THE HIGH SCHOOL REPORT
PAUL HONDA / PHONDA@STARBULLETIN.COM
Keoni Daniel of Academy of the Pacific, an Interscholastic League of Honolulu Division II team, is a freshman, but he plays, and thinks, beyond his years.
Making Papa proud
Keoni Daniel has endured the death of his mother to become a shining star for AOP
HE WEIGHT OF a tiny school rests on his shoulders, sometimes twice a week.
As the Academy of the Pacific Dolphins take to the court for another basketball game, Keoni Daniel waits his turn. The most talented of the Dolphins, Daniel averages 23 points per game as a freshman.
True, AOP plays in Division II of the Interscholastic League of Honolulu, but his skills don't lie.
Down by 16 points at halftime to Word of Life in their first meeting of the season, Daniel had scored just three points. He knows, even at his age, that he can't hold back any more. The 5-foot-11 Daniel erupted for 23 points in the second half, bringing AOP within two points of the Firebrands before Word of Life pulled the win.
He likes the pressure. Thrives on it. Tension and stress are part of the game, but after the tribulations of the past 12 months, Daniel won't be held down. The Dolphins, at 6-5, are enjoying perhaps their best season ever.
Still, a loss is only a loss. It's just a game, not life.
And it is not death.
JOHNETTE DANIEL lay in bed, nearly motionless. After years of fighting, the battle was near its end.
Five months had passed since she chose to come home for good. No hospices, no hospitals. She wanted to be home when her time was done. She lived to see her children, to see Keoni play.
"That was the only thing that helped her," Keoni's grandfather, John, said.*
"She would go to the games, sitting in the wheelchair. If I wouldn't take her to a game, she'd cry all night, so I had to take her, even when she was really, really sick."
It was early February last year when John walked out the door to get medicine. She looked out the window as he faded away. She turned to her son, Keoni, sitting nearby, home because of a school waiver day.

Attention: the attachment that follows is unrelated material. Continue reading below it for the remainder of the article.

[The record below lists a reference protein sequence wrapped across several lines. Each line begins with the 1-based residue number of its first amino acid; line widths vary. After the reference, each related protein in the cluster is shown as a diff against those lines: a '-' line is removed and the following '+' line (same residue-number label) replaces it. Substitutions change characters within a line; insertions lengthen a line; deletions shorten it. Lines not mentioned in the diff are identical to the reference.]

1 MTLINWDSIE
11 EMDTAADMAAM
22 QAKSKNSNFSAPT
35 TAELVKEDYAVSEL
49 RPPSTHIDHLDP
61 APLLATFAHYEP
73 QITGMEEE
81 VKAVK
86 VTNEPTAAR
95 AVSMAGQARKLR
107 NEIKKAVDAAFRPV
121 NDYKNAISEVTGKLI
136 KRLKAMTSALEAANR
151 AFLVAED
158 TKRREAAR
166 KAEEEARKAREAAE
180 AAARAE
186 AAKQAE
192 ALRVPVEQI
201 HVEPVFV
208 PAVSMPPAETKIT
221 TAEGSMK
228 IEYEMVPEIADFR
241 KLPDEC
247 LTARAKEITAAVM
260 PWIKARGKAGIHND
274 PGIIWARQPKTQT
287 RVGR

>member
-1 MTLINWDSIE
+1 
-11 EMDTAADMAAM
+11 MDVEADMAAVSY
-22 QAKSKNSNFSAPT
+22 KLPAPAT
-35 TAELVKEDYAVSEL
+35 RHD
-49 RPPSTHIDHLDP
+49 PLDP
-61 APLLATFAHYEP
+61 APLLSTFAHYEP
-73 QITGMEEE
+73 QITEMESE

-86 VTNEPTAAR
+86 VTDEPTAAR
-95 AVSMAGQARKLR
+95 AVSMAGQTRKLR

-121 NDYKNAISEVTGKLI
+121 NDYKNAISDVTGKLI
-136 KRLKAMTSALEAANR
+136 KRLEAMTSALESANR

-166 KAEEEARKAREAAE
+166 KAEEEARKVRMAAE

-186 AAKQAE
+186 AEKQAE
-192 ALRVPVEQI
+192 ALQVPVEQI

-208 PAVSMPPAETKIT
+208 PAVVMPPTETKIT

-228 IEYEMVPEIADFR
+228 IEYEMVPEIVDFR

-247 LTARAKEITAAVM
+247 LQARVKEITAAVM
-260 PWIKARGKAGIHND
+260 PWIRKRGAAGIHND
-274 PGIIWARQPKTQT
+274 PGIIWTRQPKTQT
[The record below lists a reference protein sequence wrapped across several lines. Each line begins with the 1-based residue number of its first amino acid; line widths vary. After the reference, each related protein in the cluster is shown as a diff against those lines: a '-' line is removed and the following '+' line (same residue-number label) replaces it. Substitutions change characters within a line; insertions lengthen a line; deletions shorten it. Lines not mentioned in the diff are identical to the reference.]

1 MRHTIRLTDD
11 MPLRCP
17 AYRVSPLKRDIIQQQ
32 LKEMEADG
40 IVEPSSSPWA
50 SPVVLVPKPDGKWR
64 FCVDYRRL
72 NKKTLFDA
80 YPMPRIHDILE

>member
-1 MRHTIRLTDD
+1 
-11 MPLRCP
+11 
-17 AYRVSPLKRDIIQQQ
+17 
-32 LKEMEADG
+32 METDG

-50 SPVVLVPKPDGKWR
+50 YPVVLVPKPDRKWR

"She looked at me for a good 5 seconds," Keoni said.
After five years of fighting breast cancer, a brain tumor and other life-threatening ailments, Johnette closed her eyes one last time.
"I cried. I went out to get my grandpa," Keoni remembered.
Johnette was 32 years old.
"She was my heart, my oldest child," John said. "Her and Keoni was like peanut butter and jelly."
NOW, LITTLE MORE than a year has passed since Johnette breathed her last breath. Keoni struggled; a 13-year-old boy, no matter how spunky or cool, still needs his mom. He moved from Kuhio Park Terrace and in with John -- "Papa" -- not long after Johnette fell ill.
Papa became his legal guardian. Keoni became Papa's "right-hand man," as John is fond of saying. Along with three of Keoni's cousins and Papa's wife, they squeeze together in their Waipahu apartment.
Keoni and Papa are 46 years apart but of one mind on certain things.
Basketball is one.
The old school is Papa's turf. Papa played for Subpac, a Navy team that had its heyday in the early 1970s. Subpac played college teams, including Hawaii, often, and even upset Tennessee in 1973.
Keoni likes the old school. He played under Papa on several youth teams in leagues at Palama Gym and the Boys and Girls Club.
"He could still beat me one-on-one," Keoni recalled. "He was 58, 59 and still beating me. He has the basics. His skills are simple; he has the fundamentals."
Their love of basketball is practically genetic. Search the DNA code of both Daniels and you will find a tendency for basketball excellence. Keoni's prowess at the game has always been undeniable, but it wasn't until Johnette's passing that he began to realize how important school really is. With the void that she left behind, Keoni's schoolwork faltered last year as an eighth grader at Waipahu Intermediate School.
IN ADDITION, he wasn't adhering to his family's wishes.
"I was cruising around a lot with my friends," he admitted.
"A-B" is mantra in the Daniel household.
"A before B, academics first, then basketball," Papa said.